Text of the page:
I wanted to add some images from my Dexcom CGM to help illustrate the process I have been going through as I have been shifting my diet to one that is a high-percentage carbohydrate (not necessarily in the total quantity consumed). To recap, I have been eating about 30-50 grams of carb per meal, with an emphasis on drastically minimizing fats and animal products of any kind–as well as processed foods of any kind. Fruits, roots and leaves have been my focus–when I say “carbs” understand that I am referring to whole foods and not cupcakes and Fritos– and although my adherence has not been 100 percent, it has overall been pretty good with minimal cheating! You can read about my first impressions here.

Above is a graph of my blood sugar data (1 month) going in to this experiment, on the first or second day that I started shifting my diet. The preceding numbers had been quite good from a blood sugar control perspective, however that alone was not enough to be satisfactory, given the lack of energy I had on a ketogenic, low carb diet which you can read about here. The goal for me has been to maintain reasonably equivalent BG control with a greater carb intake and energy output in hopes that these will fuel my ability to climb some major walls in the next several years.

In the images below you will see some of the successes and failures I had while on this diet. Overall, I believe it to be worth continuing with for me because the energy and recovery I have experienced make it worth sacrificing some of the foods I like to eat. With diligence, I believe it is possible to get equivalent levels of control (for me, maybe not for others?) as with a strictly low carb diet and for whatever my experience is worth to the community at large, I feel like it is a safer bet to start lower carb and work up to greater quantities than the other way around. There are few stances that I hold a hard line on in regard to diet but I believe that a diet of whole foods will always beat a diet of processed foods, regardless the distribution of macronutrients.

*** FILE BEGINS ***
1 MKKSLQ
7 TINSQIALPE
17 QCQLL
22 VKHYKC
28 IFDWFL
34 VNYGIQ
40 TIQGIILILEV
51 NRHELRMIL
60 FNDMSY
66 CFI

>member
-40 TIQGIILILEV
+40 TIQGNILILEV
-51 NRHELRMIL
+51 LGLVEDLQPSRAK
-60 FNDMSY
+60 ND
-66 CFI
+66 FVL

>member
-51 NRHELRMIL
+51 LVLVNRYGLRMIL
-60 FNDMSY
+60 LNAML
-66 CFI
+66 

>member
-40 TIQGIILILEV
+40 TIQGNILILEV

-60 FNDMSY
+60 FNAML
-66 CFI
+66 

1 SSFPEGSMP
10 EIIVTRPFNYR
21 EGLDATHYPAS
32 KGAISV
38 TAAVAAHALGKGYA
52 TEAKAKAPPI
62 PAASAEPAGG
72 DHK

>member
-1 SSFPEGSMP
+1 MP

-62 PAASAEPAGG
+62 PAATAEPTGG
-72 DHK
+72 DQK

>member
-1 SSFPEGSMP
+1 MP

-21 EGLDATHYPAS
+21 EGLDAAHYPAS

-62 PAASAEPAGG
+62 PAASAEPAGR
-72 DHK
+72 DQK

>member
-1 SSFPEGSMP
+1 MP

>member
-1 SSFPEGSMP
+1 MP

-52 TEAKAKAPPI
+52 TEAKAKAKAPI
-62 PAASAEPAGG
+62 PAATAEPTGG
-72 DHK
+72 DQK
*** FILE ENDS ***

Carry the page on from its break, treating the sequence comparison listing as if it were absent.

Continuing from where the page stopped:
This is, of course just a snapshot of my experiences. I am totally happy to answer further questions–and I don’t claim to know that this will work for anyone. I don’t even claim to know that it will keep working for me! I suspect it might, which is why I have come this far and am continuing further. I do think that it requires a heads-up management approach because the highs come up sharper and the insulin sensitivity increases are remarkable. The one thing that I really like is that now I can “correct” a high/rising blood sugar by going out and exercising–usually just walking or running. That is something that was unheard of for me on a LCHF diet–insulin was the only method.

high carb plant based diet type1 diabetes

In closing, I want to share my month of June ( high carb ) graph. It’s not perfect but it shows that I have not sacrificed adequate blood sugar control by shifting to a high carb plant based diet. However I believe it also shows that adaptation is both possible and worthwhile in the long run given all of the benefits I have experienced. It’s good learning process in my view and I will keep pressing forward with the diet to see if these results are consistent and reproducible.

If you got anything out of this blog series about my nutritional experiments, I’d like to encourage you to check out the LivingVertical Podcast because I am going to discuss in greater depth the entire process AND bring on a special guest– Cyrus from MangoManNutrition who can really get granular around the science behind this approach–and is an athlete–and has type1. I hope to be able to really take this diet and explore it in some useful depth. If you have questions for me–or about the science behind this diet (for me to ask Cyrus on the podcast) LEAVE A COMMENT BELOW!

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